Balanced between poetry and physics, astronomer Chet Raymo's elegant essays ponder the connections between faith and reason. His odyssey through the heavens links the mysterious phenomena of the night sky with the human mind and spirit, showing us how the stars reinforce our humanity as he ranges through the realms of mythology, literature, religion, history, and anthropology.
Known for his ability to blend content, accessibility, and humor, Tyson is a natural teacher who simplifies some of the most complex concepts in astrophysics while simultaneously sharing his infectious excitement about our universe.
Have you every wanted to build a sundial or to understand how one works? Then you have probably been frustrated as you search vainly for help. Most books on the subject are either rare out-of-print works published centuries ago and available only in highly specialized collections, or highly complicated treatises whose information is hidden behind frightening arrays of involved formulas. But now your search is over. This book is designed to meet sundialing needs at either the simple or the sophisticated level.
Albert E. Waugh, professor and administrator at the University of Connecticut for 40 years, and an expert on the subject of sundials and their curious history, presents, on the one hand, a rigorous appraisal of the science of sundials, including mathematical treatment and an explanation of the pertinent astronomical background; on the other hand, he presents simple and non-technical treatments such that several of the dials can be built by children
The subject matter is arranged in 19 chapters, each covering a different aspect of dialing science. All the common types of dials are covered, but the reader can also learn about analemmatic dials, polar dials, equatorial dials, portable dials, memorial dials, armillary spheres, reflected ceiling dials, cross dials, and old-fashioned noon marks. There are also sections on dial furniture, mottoes, the actual layout out of a dial, the equation of time, finding time in other cities, how to find the meridian, how to find time by moonlight -- even how to estimate time from the length of one's own shadow Directions are given for designing dials for any part of the country, or any place in the world. The author has designed many dials, and his text is filled with helpful hints based on his own personal experience. There are over 100 illustrations, charts, and tables, followed by an appendix which is filled with material which reduces or eliminates the need for calculation on the part of the reader.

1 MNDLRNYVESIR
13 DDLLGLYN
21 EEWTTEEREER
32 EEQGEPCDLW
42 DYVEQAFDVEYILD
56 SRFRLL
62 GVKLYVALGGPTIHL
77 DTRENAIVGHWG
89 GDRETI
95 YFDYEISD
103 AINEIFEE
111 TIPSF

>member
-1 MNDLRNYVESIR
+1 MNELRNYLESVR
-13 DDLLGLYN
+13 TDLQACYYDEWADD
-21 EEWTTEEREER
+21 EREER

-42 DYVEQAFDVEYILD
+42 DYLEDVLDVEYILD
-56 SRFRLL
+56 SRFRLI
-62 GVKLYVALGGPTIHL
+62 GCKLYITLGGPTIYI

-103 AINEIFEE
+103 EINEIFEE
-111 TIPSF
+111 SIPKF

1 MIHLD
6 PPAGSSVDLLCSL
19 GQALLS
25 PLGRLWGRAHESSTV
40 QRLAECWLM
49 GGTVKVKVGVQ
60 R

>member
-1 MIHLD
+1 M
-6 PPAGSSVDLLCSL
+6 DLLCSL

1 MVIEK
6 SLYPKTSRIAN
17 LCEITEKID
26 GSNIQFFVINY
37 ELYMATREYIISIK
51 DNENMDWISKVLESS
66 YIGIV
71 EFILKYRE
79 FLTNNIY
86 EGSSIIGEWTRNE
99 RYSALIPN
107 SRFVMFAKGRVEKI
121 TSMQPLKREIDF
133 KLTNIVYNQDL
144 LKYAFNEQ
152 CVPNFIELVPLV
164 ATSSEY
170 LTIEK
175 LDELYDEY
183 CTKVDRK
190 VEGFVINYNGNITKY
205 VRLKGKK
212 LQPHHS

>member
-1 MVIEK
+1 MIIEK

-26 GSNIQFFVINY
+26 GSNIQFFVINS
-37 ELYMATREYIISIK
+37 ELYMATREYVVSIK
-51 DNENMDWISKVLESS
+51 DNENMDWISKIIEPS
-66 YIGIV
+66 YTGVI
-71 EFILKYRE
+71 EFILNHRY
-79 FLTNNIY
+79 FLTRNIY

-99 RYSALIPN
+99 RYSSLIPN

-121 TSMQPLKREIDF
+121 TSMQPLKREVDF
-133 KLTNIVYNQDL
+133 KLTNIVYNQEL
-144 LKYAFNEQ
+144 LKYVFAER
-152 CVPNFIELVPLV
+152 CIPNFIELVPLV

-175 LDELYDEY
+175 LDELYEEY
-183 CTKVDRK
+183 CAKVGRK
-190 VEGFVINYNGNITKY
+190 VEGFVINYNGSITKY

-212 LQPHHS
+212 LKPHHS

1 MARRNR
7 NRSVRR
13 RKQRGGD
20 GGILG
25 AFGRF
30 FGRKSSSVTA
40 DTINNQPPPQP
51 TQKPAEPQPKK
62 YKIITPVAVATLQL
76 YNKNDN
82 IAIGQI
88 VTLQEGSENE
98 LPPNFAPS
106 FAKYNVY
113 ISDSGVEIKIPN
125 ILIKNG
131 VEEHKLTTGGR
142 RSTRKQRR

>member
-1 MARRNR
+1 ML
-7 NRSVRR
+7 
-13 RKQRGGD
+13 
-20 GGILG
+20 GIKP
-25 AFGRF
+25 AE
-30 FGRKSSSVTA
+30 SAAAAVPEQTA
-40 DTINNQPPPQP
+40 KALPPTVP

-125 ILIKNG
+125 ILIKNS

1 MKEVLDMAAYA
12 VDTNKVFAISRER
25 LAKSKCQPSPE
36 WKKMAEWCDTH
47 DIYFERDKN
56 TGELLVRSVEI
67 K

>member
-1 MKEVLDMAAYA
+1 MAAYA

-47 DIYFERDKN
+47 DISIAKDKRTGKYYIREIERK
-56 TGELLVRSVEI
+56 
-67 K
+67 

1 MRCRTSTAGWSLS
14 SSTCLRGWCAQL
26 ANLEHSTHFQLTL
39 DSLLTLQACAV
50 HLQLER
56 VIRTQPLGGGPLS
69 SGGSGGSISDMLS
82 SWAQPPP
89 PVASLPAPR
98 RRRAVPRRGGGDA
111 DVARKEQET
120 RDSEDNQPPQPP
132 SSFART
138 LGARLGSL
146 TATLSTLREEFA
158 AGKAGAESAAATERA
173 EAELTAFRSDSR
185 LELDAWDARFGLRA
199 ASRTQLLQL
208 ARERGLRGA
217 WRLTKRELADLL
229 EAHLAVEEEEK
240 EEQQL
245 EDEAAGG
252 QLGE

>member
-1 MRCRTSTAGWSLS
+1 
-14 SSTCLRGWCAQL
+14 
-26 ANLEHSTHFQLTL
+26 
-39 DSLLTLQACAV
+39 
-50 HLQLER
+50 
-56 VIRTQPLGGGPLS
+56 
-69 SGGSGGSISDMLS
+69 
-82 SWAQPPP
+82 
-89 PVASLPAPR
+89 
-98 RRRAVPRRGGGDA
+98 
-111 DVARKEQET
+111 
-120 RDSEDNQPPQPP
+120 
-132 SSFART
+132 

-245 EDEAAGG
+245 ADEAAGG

When the Rose Center for Earth and Space at the American Museum of Natural History reclassified Pluto as an icy comet, the New York Times proclaimed on page one, Pluto Not a Planet? Only in New York. Immediately, the public, professionals, and press were choosing sides over Pluto s planethood. Pluto is entrenched in our cultural and emotional view of the cosmos, and Neil deGrasse Tyson, award-winning author and director of the Rose Center, is on a quest to discover why. He stood at the heart of the controversy over Pluto s demotion, and consequently Plutophiles have freely shared their opinions with him, including endless hate mail from third-graders. With his inimitable wit, Tyson delivers a minihistory of planets, describes the oversized characters of the people who study them, and recounts how America's favorite planet was ousted from the cosmic hub."